Taking my inspiration from fizzled prognostications of yesteryear, here’s how Revelation 13:1 and today’s pandemic might make someone briefly famous.

“Then I saw a beast come out of the sea with ten horns and seven heads; on its horns were ten diadems, and on its heads blasphemous name[s].”
(Revelation 13:1)

Please bear in mind that the following is a joke. I am not denouncing cruise ships or announcing the apocalypse.

First, about those ten diadems and newsworthy viruses.

A diadem is a fancy headband used by royalty and other VIPs. Sort of like a crown.

Coronaviruses get their name from their spikes, which look like a crown when seen through an electron microscope. “Corona” is a Latin word meaning crown, wreath or halo. (March 17, 2020)

Now, an alternatively-reasonable conclusion.

Diadems are crowns. Coronaviruses are “crown viruses.”14

A crown virus causes COVID-19. The beast has 10 crowns.

You see?! SARS-CoV-2 is the Beast.

It came out of the sea on the decks of cruise ships!

Seriously?

I do not believe that. I emphatically do not believe that.

Attempted Divination and Ezekiel’s Spaceships

I also don’t think there’s a point in sifting Scripture in hopes of finding a secret code.

Or a not-so-secret code.

Some End Times book promoters of my youth assigned numerical values to Hebrew letters.

Maybe they used gematria or one of the Kabbalah systems. Or maybe they made up their own system.

Sometimes they got lucky, finding 666 in names or descriptions of newsworthy personalities and events.

Allegedly finding.

I don’t know if they saw their Bible codes as attempted divination. Or, if they did, realized that divination is a bad idea. (Catechism, 2116)

Numbers in Sacred Scripture can have symbolic value. Like four standing for the world and seven meaning totality or perfection.

Getting distinctions between “symbolic” and “secret code” muddled might be easy.

Earnest Bible-thumpers aren’t the only folks who have published imaginative interpretations of Sacred Scripture.

Blumrich’s “The Spaceships of Ezekiel” (1973, 1974) extracted descriptions of an alien spaceship from Ezekiel’s vision. And that’s still more topics.15

And Now for Something Completely Different: Albrecht Dürer and Big Bird


(From Albrecht Dürer, via Wikimedia Commons, used w/o permission.)
(Detail of Albrecht Dürer’s “The Revelation of St John: 12. The Sea Monster and the Beast with the Lamb’s Horn” woodcut. (1497-1498))

Dürer’s seven-headed, 10-crowned critter is the red dragon in Revelation 12.

“Then another sign appeared in the sky; it was a huge red dragon, with seven heads and ten horns, and on its heads were seven diadems.”
(Revelation 12:3)

I take Revelation, and the rest of Sacred Scripture, very seriously. It’s part of being Catholic. (Catechism, 101133)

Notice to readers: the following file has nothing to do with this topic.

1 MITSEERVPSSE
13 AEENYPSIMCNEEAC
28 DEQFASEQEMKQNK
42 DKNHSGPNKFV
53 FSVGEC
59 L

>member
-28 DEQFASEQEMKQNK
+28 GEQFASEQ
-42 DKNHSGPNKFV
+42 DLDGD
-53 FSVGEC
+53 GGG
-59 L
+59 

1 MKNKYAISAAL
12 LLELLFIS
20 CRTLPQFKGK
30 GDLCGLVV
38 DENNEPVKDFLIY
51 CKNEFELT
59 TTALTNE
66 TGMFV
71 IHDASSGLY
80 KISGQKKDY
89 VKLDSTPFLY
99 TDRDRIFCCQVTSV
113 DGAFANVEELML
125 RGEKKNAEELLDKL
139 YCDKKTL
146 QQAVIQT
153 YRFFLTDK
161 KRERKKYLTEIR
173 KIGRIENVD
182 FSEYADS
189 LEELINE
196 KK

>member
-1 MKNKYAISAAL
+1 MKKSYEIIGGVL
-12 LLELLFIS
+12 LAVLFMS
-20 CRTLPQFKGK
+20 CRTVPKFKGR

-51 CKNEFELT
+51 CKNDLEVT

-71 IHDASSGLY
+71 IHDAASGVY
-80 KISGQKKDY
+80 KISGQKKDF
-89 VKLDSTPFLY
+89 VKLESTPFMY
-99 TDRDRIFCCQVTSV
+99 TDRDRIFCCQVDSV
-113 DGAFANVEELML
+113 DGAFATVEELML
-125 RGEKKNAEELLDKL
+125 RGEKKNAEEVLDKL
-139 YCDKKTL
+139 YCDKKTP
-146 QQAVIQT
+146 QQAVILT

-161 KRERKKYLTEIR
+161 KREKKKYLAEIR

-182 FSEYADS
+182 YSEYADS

So is remembering that the Bible wasn’t written by Americans.

“…it abounds in unfamiliar and extravagant symbolism, which at best appears unusual to the modern reader….”
(Revelation, Introduction, NAB)

The beast’s lower-left head in Dürer’s woodcut caught my attention. I think it was that happy, yet disturbing, smile.

And its eldritch aura of familiarity.

I won’t insist on this, but he/she/it could be one of Big Bird’s disreputable ancestors. Big Bird of “Sesame Street.”

Which reminds me of the chap who found Satanic messages in the “Mr. Ed” theme song.16

It’s time to move along.


“…A Time to Choose….”

Priorities


(From the Catholic parishes of St. Alexius, Our Lady of the Angels and St. Paul’s; used w/o permission.)
(Monstrance and Blessed Sacrament in St. Paul’s church, Sauk Centre. (March 30, 2020))

I’ll be glad when the COVID-19 pandemic is over.

The Minnesota governor’s stay-at-home order is helping me appreciate Mass and Eucharistic adoration. I’m looking forward to the real thing.

And I’m thankful that the local parishes could set up virtual/online Mass and adoration. It’s not the same, but for now it’ll do.

The current pandemic’s disruption of business as usual seems like a good time to think about priorities.17

“…It is not the time of your judgement, but of our judgement: a time to choose what matters and what passes away, a time to separate what is necessary from what is not….”
(Extraordinary Moment of Prayer Presided over by Pope Francis (March 27, 2020))

“…For every person, believer or non-believer, this is a good time to understand the value of brotherhood, of being inseparably linked to each other….”
(Message of the Prefect of the Dicastery…. (March 11, 2020)

And to remember that we’re in this together. All of us. Helping each other, and accepting help when necessary, makes sense. (Catechism, 360, 19341942)

More ‘pandemic posts:’


1 Remembering the Black Death:

2 Strasbourg’s context:

3 Blame games, making sense and history:

4 Alleged cures:

5 New(ish) word, old idea:

6 Seven women, three men and a deserted villa:

7 Faith-based flogging:

8 A pope, a Saint and insanity as a group activity:

9 Witnesses, viewpoints and analyses:

10 Medicine and medical research of yesteryear:

11 (Slow) progress:

12 Milestones:

13 Dealing with odd ideas:

14 Viruses and crowns:

15 Numbers, symbols and viewpoints:

16 “A horse is a horse…:”

17 A pandemic, prayer and the common good:

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Dreary Outside, Self-Isolating Inside

I’m writing this partly as a followup on Thursday’s “Self-Isolation in the Family” post. And partly because I got frustrated with what I’d been trying to write today.

My son is still sick, and it’s a damply dismal Saturday afternoon. Outside temperature is 40 degrees Fahrenheit, 4 Celsius.

With clear skies and sunshine, that’d be brisk.

It’s raining, so I don’t mind staying inside.

There’s a Winter Weather Advisory on from 10:00 tonight until 9:00 tomorrow morning.

This afternoon’s bone-chilling rain will merge into wet snow, accompanied by gusty winds. The National Weather Service described Sunday’s weather as “breezy.”